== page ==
I can install dd-wrt/openwrt on a linksys/asus router and get away with it...
and then host the webserver on another server... hey but I am just a little bit more eager home user with some linux hobbies... I really dont want to host a number of servers in my home (I already have a big desktop, a HTPC and another machine for webserving is no good idea... also I dont want outside traffic entering inside my LAN.
well, in this case, why is a third NIC (DMZ/other uses) a requirement? does not make much sense.
as far as I understand, you're looking for three different things: a kind of a gateway appliance, a webserver open for requests from WAN, and a fileserver serving the LAN.
I would not mix those all up on a single host. Your gateway is the most potentially exposed host on your network, so you _really_ don't want your data (filserver services) on this host. if your webserver is open to requests from the internet, then I would not consider putting it on the same host. even better -- keep it in a separated network, and do your ip filtering between this network and LAN wisely. this is, basically, what DMZ is good for in such a setup.
you could also consider running gateway services off one host, fileserver services off another one, and maybe running the webserver services off a virtual host running on the same physical host as your fileserver services. this would potentially give you some more control about what's happening than mixing it all up on the same host, but also would raise the hardware requirements a bit.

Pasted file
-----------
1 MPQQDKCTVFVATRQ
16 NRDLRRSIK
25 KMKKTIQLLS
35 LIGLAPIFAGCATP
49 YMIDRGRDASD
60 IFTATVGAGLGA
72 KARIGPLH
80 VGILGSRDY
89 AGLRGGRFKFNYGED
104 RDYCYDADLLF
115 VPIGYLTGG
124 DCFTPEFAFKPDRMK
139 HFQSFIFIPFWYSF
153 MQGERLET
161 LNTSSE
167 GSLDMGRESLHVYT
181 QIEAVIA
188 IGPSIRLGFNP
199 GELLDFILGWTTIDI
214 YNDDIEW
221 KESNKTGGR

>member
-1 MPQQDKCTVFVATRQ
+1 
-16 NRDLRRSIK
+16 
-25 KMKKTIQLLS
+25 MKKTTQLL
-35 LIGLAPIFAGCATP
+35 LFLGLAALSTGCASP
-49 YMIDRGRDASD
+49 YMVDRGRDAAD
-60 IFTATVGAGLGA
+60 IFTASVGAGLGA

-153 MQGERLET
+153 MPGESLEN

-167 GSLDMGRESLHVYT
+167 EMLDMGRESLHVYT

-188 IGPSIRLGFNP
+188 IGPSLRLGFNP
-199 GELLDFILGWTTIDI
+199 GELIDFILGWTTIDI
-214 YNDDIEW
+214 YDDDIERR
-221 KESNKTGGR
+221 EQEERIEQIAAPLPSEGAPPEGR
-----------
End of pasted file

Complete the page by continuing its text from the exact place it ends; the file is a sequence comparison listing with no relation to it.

if the webserver services don't have to be open to the public, but instead only to you or to some controllable amount of clients 'outside', you could consider using some kind of a VPN setup, possibly even serving the web-stuff off your fileserver.
by the way, what kind of web services are you going to run?
another point to consider are the quite different requirements for those services -- it won't be easy to combine them all in one piece of hardware while keeping the price low.
Also, _do_ avoid the mentioned VIA EPIA SN10000EG board. it's heavily overpriced, has a crappy GbE NIC (RX locks up after some time if you'd increase MTU above 1500, at least with the via_velocity driver in a bunch of different kernels in the 2.6.27-2.6.30 range), SATA controller has mediocre performance and a severe bug in it's AHCI implementation, rendering _theoretically_ possible NCQ useless. the single nice feature to consider is crypto-acceleration stuff buit into the CPU, which may come in handy if you are running high-throughput VPN connections.